With mere hours to go ahead of Britain’s European Union referendum, Britons are considering their options and conducting heated debates on social media on why they are voting to either leave or remain in the European Union. Similarly, discussions and disagreements are also going on – and have been for months now – amongst business leaders, company boards, academics, politicians and entrepreneurs about what they may or may not do when the vote has been decided.
What many of these discussions and debates likely have in common is that they focus on what’s best for the UK and how the country might change on either result. The answers to that question – and we do mean answers multiple, as there is no single answer here – are not clear cut.
Facts and Assumptions
There are lots of figures flying around from both the leave and remain political camps, some are true, some are fabricated or only partly true. What is fact, is that the UK pays into the EU for a number of reasons and services. What is also true is that the UK receives funding from the EU into specific sectors, areas and regions for a number of different reasons.
Now we get to the slightly shadier part. It’s possible to calculate – if you have all the numbers in front of you – exactly how much the EU costs us to be in, and it’s less than a lot of the figures that have been published. However, it’s not possible to accurately quantify the total financial benefit of being part of the EU. Why? Well, that’s because being part of the EU means the UK has access to business agreements, employment protection laws, a much larger trading platform and can draw on expertise from the 27 countries that form the EU.
All of these things are attractive to a greater or lesser extent to a variety of international companies and investors. They are important and generally help make the UK a better investment opportunity for many firms, investors and entrepreneurs who can get a bigger ‘bang for their buck’ when they invest in the UK.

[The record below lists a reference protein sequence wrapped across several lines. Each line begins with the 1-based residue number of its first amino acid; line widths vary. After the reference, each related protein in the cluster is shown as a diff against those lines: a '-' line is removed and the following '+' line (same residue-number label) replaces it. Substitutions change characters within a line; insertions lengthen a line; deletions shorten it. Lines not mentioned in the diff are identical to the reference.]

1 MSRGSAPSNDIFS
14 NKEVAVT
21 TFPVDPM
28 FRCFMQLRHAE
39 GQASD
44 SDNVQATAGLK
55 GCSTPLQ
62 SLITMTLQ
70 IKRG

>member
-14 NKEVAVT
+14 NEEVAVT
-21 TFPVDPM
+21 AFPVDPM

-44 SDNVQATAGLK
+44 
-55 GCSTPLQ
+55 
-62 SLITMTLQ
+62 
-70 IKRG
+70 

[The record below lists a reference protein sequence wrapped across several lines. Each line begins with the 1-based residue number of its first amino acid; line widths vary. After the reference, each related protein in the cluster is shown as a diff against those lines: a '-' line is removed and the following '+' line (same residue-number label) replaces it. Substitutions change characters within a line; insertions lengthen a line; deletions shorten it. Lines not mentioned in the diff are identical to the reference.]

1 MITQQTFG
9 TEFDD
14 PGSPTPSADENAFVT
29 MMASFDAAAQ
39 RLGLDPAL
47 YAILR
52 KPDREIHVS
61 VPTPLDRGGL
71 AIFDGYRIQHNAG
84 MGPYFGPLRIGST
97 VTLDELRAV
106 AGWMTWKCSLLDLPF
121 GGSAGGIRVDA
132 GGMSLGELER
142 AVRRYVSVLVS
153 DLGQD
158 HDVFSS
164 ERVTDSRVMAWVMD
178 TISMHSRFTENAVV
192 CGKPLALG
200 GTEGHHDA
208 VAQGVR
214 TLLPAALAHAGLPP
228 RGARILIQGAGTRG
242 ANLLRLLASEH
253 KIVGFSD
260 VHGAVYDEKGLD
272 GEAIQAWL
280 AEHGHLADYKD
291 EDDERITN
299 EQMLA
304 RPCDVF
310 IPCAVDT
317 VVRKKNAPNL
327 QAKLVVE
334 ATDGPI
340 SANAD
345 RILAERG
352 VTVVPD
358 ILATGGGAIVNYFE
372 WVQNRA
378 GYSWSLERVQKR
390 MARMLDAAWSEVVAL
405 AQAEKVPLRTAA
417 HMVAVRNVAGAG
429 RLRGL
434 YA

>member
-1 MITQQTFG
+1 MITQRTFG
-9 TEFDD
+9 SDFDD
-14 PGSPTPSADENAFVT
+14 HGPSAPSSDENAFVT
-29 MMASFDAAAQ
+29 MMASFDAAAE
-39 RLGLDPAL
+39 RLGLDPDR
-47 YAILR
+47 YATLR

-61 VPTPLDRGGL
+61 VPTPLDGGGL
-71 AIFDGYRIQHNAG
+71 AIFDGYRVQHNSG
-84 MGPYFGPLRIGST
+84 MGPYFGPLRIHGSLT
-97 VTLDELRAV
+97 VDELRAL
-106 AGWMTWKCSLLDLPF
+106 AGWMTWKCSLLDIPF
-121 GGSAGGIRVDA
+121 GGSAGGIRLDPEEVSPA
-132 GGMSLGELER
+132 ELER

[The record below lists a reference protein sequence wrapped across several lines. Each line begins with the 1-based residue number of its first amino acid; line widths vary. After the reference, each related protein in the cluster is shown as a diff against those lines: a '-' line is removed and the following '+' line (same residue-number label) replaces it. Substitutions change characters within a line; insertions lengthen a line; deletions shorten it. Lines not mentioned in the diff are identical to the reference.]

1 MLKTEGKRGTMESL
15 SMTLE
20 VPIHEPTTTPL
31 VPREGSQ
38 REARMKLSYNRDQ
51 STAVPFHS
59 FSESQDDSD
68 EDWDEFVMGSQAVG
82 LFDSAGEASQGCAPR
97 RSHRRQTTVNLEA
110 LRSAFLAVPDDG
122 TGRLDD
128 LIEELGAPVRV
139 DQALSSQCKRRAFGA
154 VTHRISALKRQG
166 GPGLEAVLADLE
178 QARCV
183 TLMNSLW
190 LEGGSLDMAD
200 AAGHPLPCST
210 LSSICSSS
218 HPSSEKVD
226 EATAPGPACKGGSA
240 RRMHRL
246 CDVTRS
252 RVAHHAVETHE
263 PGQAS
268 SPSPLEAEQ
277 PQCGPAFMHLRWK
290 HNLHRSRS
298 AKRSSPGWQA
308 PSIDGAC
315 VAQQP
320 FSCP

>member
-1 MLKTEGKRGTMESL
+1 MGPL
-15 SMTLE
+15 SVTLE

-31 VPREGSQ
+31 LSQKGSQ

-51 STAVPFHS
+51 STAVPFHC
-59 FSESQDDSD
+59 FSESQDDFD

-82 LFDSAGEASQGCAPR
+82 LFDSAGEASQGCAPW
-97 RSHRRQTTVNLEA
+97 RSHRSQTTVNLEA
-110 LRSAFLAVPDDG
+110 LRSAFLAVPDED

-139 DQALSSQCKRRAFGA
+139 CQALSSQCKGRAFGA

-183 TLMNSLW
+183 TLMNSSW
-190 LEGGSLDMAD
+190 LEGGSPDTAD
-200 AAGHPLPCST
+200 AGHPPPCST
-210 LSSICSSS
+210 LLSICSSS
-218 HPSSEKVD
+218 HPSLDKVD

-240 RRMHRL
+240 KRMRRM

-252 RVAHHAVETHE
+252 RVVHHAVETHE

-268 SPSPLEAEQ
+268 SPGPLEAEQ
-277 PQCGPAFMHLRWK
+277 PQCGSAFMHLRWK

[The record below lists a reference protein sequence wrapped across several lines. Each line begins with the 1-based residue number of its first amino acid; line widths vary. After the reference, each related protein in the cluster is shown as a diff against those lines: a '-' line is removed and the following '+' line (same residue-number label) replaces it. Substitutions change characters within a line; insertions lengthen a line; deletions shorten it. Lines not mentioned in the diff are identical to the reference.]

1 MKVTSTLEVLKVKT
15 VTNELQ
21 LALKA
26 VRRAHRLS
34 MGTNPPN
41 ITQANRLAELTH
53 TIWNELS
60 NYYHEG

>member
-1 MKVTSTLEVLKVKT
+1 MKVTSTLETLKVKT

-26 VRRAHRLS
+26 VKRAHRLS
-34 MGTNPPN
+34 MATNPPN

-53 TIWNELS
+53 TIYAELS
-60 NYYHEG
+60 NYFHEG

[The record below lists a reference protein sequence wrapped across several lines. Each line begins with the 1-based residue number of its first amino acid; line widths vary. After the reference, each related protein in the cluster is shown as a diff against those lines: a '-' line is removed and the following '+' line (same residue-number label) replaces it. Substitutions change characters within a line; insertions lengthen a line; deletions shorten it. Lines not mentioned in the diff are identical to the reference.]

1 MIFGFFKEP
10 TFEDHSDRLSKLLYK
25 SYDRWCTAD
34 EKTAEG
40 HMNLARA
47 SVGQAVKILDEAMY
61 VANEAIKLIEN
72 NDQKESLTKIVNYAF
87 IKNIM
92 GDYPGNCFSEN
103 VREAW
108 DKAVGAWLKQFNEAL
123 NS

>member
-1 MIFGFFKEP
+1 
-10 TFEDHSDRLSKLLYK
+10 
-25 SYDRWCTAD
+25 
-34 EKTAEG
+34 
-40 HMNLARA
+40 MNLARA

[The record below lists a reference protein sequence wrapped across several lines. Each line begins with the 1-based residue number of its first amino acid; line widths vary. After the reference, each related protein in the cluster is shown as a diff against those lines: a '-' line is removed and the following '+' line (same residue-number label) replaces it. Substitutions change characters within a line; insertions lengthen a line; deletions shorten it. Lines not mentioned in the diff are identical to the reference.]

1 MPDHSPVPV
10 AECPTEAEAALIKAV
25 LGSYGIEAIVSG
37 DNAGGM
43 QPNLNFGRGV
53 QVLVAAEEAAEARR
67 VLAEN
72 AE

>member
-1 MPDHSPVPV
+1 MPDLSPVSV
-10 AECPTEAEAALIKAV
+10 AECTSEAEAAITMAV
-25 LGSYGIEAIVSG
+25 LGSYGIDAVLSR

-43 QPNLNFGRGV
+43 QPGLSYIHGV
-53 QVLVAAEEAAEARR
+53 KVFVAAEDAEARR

Just How Important Are Opinions?
Another thing that, at this moment, is very unclear, is how that opinion of the UK will change for these business and money men if the UK collectively votes toleave the EU – because it will change. It might take time, but the UK will eventually have some different rules than they do now. Some business tariffs might change and some agreements will also have to be altered.
Will the EU stop trading with the UK and the UK with the EU? Of course not. The physical fact of being neighbours makes that a bad decision. But, the way in which we trade will likely change, even if it’s by a small amount. But, for business and investors for whom the final return is the most important, even small changes can affect their plans and views which could be the difference in them investing a lot in the UK, a little or not at all.
For Financial Technology (FinTech), a Brexit has the potential to stifle a fast growing sector that has global relevance, reach and impact. Not necessarily by stopping or limiting investment in FinTech, but by weighing up the options and encouraging UK FinTech businesses and start-ups to migrate. The reasons might not always be obvious, but remember, to those business leaders and investors, final returns matter and if they can see a greater benefit from promoting and supporting the sector elsewhere, then they probably will.
There are Many Possibilities
Of course, there is a possibility that the UK becomes a more attractive investment proposition for some – wages might go down as there are fewer workers applying for roles as the UK’s talent pool shrinks. Or, in a few years when the UK untangles itself a little from EU regulations, there may actually be less “red tape” for some businesses to navigate and the costs associated with that may well be lower.
Another possibility is that the UK’s economy, which punches well above its weight at the moment, gets smaller and smaller as investment and business decisions are constantly delayed in the hope that new rules that differ from EU imposed regulations are put in place. If that happens then jobs and earnings growth will likely fall, which will mean less money flowing through the economy.
Brexit Will Inevitably Bring Change
As you can see, how investors will respond to the EU result on Thursday and what will happen to the level of inward investment into the UK is a big unknown. However, there’s a large chance that a Brexit could slow the economy and delay investment until certain details are cleared up – which could take years.
Without investment – from the UK and overseas – many of the fledgling firms that are coming up through new sectors such as FinTech might struggle to get through those crucial first 12 months. Or, they may find support overseas and leave the UK’s currently booming financial services sector for good, which would be a crippling blow to the UK’s economy.
With so much at stake, it’s easy to see why the referendum has produced so much debate among people from every walk of life. All we can do now, is wait and see what the result is and how long it takes for things to change.